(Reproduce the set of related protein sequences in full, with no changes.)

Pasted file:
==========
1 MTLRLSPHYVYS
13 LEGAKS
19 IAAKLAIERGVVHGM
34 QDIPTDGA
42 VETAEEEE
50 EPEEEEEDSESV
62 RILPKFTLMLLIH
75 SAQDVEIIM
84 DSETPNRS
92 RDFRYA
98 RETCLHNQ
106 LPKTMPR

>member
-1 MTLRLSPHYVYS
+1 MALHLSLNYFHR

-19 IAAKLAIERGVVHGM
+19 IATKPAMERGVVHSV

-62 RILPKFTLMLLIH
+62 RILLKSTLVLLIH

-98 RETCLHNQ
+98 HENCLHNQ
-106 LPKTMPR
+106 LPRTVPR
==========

1 MTLRLSPHYVYS
13 LEGAKS
19 IAAKLAIERGVVHGM
34 QDIPTDGA
42 VETAEEEE
50 EPEEEEEDSESV
62 RILPKFTLMLLIH
75 SAQDVEIIM
84 DSETPNRS
92 RDFRYA
98 RETCLHNQ
106 LPKTMPR

>member
-1 MTLRLSPHYVYS
+1 MALHLSLNYFHR

-19 IAAKLAIERGVVHGM
+19 IATKPAMERGVVHSV

-62 RILPKFTLMLLIH
+62 RILLKSTLVLLIH

-98 RETCLHNQ
+98 HENCLHNQ
-106 LPKTMPR
+106 LPRTVPR